By TOM MAY
One day this week, my morning jaunt from the east side of Louisville to Southern Indiana came to a slow crawl. Drizzly weather and misty fog threw an accident into the mixing bowl already filled with orange barrels, construction equipment, lane closures and rush-hour traffic.
The recipe for Snarled Snickerdoodle Traffic Treats was ready for baking. Tempers and late-for-work drivers brought the heat up to about 450 degrees. Time in the oven was 40 minutes.
The delays for commuters are inevitable. Estimates for the financial cost of the Bridges Project fluctuate daily. With the hope that the end result will be more than worth it, the extra time allowed me to soak in the busyness of the construction.
Empty and filled dump trucks peppered the interstate meandering back and forth. No less than eight huge cranes added to the downtown skyline, readied to move pieces of the puzzle into place. Bulldozers were carving out flat beds from the dirt, while others were waiting to push tons of gravel into place.
It is overwhelming to ponder the amount of planning, paperwork and coordination that such a project requires. People first began to talk seriously about the possibility of another bridge connecting Indiana and Kentucky in the mid-1970s. Because of the tireless efforts of politicians and community leaders through each decade, we are now seeing the beginning phases of a massive transportation endeavor that literally will help drive Southern Indiana into the future.
As traffic inched its way to the river, thoughts of bridge construction planning turned to Christmas construction planning. What parties are already scheduled? What gifts need to be brought to each event? Is it against the rules to go out and buy white elephant gifts? What family members and close friends still need gifts purchased? When will there be time to wrap the presents? What extra things will be going on at church?
The cranes, bulldozers and dump trucks of my mind were painstakingly pushing Christmas into place. (Practical note: could tolls be put into place to help pay for this Christmas?) Had anything been left out of the Christmas construction project? Perhaps providentially, a Christmas song by Steven Curtis Chapman began playing through the speakers of the car.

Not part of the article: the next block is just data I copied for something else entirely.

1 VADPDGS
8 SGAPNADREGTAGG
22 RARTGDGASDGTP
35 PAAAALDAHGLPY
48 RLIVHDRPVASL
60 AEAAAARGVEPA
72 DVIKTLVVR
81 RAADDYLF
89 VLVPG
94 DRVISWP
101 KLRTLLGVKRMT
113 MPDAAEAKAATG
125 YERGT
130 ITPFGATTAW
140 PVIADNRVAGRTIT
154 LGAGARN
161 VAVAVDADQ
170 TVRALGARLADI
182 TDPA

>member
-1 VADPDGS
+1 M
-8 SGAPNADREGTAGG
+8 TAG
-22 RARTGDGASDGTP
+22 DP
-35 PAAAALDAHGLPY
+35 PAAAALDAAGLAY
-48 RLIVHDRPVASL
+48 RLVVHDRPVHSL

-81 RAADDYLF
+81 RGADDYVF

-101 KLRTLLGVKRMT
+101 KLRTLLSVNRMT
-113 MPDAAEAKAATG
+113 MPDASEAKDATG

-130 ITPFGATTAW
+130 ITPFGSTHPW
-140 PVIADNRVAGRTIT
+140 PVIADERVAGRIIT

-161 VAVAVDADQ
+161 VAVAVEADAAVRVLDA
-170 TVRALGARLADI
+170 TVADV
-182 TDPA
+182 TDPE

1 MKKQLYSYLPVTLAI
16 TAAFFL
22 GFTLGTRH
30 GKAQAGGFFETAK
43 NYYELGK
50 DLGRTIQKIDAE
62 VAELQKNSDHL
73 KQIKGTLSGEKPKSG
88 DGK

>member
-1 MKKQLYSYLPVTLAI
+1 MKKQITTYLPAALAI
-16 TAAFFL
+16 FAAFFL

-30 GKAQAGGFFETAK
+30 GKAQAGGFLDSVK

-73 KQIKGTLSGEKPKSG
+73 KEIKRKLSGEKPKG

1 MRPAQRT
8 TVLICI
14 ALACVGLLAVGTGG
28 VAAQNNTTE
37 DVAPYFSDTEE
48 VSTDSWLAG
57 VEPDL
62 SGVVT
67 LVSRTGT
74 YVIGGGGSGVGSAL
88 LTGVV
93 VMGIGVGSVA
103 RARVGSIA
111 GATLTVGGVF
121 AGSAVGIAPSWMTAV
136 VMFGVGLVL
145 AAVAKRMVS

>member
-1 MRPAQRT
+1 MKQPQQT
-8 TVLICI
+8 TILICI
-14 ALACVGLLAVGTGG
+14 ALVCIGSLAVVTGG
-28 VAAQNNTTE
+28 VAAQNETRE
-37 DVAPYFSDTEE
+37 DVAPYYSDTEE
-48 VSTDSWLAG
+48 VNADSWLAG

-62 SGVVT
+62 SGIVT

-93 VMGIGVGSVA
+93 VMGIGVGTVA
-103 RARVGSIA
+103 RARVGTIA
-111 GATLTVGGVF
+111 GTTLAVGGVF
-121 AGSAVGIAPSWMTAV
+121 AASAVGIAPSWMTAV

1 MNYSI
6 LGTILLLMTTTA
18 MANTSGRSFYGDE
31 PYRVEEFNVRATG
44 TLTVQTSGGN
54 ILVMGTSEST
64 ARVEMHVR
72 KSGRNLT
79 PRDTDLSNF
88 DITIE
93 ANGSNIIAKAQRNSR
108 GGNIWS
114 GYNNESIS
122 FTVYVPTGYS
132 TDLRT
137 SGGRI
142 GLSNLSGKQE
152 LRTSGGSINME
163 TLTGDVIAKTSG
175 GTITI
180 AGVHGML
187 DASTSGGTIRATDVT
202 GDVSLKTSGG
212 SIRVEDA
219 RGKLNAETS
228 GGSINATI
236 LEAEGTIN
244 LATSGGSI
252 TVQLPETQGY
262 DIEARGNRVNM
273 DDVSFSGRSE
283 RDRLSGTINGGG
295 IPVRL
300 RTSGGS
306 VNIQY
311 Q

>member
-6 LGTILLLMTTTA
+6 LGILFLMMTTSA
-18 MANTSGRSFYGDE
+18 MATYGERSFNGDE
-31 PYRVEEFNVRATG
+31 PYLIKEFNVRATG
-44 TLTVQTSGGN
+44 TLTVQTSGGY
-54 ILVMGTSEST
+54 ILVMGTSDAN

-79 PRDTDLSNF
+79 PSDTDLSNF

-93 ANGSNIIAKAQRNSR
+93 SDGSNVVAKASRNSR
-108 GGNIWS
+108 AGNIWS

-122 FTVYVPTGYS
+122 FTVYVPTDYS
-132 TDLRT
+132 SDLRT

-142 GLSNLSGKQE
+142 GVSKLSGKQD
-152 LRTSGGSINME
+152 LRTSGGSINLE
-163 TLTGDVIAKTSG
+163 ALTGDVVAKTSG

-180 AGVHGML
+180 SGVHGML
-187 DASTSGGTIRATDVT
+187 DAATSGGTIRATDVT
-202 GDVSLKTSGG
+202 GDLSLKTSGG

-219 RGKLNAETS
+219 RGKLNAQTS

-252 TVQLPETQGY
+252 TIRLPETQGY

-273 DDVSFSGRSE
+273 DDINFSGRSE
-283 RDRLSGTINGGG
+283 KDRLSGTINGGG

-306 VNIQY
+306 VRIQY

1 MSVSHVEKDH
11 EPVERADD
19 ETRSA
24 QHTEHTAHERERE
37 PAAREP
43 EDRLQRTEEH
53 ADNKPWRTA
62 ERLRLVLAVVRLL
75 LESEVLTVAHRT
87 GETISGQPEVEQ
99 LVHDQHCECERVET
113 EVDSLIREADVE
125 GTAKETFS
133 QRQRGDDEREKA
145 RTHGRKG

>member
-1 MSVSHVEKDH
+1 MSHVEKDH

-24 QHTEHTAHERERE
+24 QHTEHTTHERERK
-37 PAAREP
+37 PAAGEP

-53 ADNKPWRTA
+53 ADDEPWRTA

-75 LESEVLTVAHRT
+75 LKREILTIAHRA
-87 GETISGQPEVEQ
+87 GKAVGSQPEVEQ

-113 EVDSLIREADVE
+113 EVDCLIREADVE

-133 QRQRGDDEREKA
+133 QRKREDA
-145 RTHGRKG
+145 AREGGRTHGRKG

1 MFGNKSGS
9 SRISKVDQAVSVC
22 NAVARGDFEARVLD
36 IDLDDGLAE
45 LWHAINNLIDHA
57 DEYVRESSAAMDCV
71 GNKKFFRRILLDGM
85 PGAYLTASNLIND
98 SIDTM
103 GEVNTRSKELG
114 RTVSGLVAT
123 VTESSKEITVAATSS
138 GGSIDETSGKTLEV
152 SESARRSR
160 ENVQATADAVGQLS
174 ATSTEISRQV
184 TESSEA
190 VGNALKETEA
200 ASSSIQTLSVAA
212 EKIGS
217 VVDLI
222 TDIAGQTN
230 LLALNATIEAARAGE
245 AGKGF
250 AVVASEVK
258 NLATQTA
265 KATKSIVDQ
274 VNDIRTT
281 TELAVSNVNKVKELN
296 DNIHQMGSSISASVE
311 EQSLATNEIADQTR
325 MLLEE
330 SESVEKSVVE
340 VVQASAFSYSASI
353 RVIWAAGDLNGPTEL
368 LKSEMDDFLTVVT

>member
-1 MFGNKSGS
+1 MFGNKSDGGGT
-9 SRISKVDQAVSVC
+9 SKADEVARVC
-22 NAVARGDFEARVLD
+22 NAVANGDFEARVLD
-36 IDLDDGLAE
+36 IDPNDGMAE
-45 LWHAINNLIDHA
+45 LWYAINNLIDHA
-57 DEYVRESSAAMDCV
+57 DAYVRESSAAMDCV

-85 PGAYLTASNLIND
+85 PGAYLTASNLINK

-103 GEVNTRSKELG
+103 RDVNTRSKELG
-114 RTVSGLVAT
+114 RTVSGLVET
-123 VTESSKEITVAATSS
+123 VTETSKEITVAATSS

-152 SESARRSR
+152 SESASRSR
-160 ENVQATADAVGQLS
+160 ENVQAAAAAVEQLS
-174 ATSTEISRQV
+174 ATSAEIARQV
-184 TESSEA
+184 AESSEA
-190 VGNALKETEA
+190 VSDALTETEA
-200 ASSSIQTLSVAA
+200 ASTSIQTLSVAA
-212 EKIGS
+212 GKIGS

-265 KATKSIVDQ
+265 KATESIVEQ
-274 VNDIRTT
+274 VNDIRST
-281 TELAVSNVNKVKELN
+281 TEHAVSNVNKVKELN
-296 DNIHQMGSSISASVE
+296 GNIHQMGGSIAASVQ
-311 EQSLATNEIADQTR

Chapman has always touched me with his music. A contemporary Christian musician from Kentucky, Chapman understands the presence of God as only one who has suffered intense tragedy can.
Chapman’s youngest daughter, Maria Sue Chunxi Chapman, adopted from China, was running from their Nashville home to meet her brother, Will, who was pulling into the driveway, returning from an audition for a musical at his school. They didn’t see each other in time and Will accidentally ran over the young child. She died before sunset that day.
When his music comes on, I listen more intently. “Christmas is all in the heart” was the phrase that the cranes lowered in place between the beams of my mind. All the plans and schemes of the Christmas season mean nothing if a construction project hasn’t also begun on my heart.
What bridges need to be built inside of me? Are there detours that need to be constructed so that better roads can be produced? Have some of the materials used in the past simply become outdated? Can improved substances be used that would make a difference in daily travel?
In those moments in the car, I decided on three construction projects for my life this Christmas. Perhaps they will spur planning and some construction of your own.
The first is to guard my health. Often, the winter holidays leave me stressed and feeling bad. The busy season usually means I am more tired, I am less physically active and I have eaten more food than I should have. While I cannot eliminate the added events and food, I can manage them better and keep myself from getting worn out.
Second, I am going to work at being more patient and accepting to change. Few holiday celebrations go exactly as planned. Extra people, problems and sometimes pets seem to worm their way into most gatherings.
If the event doesn’t look like a Norman Rockwell painting, it can leave me churning inside. It struck me that I am more accepting of road construction delays than I am with delays caused by people who are under construction.
Finally, I am going to try to notice what God is doing in my life every day. If normally my life is traveling down a side street, the holidays have me driving the interstate at 100 miles per hour.
At that speed, it is easy for the details to become nothing but a blur. My plan will be to take time each night and reflect upon the events of the day. What is God doing to catch my attention? What internal construction projects does He want me to start planning? Who are the people that have been passed by today?
As the bridge into Southern Indiana was finally crossed, the recipe for a new me was clearly in hand. Ingredients: an added dose of love, joy, peace and patience. Oven temperature: simmer, not boil. Baking time: years, not minutes.
— Tom May is the Minister of Discipleship at Eastside Christian Church in Jeffersonville. He is an adjunct instructor in the Communications Department at Indiana University Southeast. Reach him at firstname.lastname@example.org